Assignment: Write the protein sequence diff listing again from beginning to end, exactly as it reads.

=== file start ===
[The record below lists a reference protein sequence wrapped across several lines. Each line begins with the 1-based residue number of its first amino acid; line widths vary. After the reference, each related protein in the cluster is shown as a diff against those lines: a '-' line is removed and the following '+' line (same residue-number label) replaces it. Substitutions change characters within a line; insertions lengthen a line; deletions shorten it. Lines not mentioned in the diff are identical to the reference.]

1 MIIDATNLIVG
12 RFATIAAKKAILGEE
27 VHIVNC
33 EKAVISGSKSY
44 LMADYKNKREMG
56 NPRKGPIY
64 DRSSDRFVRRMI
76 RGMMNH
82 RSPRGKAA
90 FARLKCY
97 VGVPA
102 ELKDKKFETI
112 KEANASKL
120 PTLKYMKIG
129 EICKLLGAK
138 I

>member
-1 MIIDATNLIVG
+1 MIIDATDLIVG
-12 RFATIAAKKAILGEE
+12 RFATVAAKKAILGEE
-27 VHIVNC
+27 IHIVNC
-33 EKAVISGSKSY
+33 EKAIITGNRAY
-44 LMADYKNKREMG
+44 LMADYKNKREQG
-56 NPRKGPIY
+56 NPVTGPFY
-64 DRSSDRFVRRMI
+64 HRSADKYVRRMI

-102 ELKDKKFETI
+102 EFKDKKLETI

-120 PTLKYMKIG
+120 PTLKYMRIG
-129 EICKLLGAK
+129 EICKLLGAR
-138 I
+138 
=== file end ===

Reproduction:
[The record below lists a reference protein sequence wrapped across several lines. Each line begins with the 1-based residue number of its first amino acid; line widths vary. After the reference, each related protein in the cluster is shown as a diff against those lines: a '-' line is removed and the following '+' line (same residue-number label) replaces it. Substitutions change characters within a line; insertions lengthen a line; deletions shorten it. Lines not mentioned in the diff are identical to the reference.]

1 MIIDATNLIVG
12 RFATIAAKKAILGEE
27 VHIVNC
33 EKAVISGSKSY
44 LMADYKNKREMG
56 NPRKGPIY
64 DRSSDRFVRRMI
76 RGMMNH
82 RSPRGKAA
90 FARLKCY
97 VGVPA
102 ELKDKKFETI
112 KEANASKL
120 PTLKYMKIG
129 EICKLLGAK
138 I

>member
-1 MIIDATNLIVG
+1 MIIDATDLIVG
-12 RFATIAAKKAILGEE
+12 RFATVAAKKAILGEE
-27 VHIVNC
+27 IHIVNC
-33 EKAVISGSKSY
+33 EKAIITGNRAY
-44 LMADYKNKREMG
+44 LMADYKNKREQG
-56 NPRKGPIY
+56 NPVTGPFY
-64 DRSSDRFVRRMI
+64 HRSADKYVRRMI

-102 ELKDKKFETI
+102 EFKDKKLETI

-120 PTLKYMKIG
+120 PTLKYMRIG
-129 EICKLLGAK
+129 EICKLLGAR
-138 I
+138 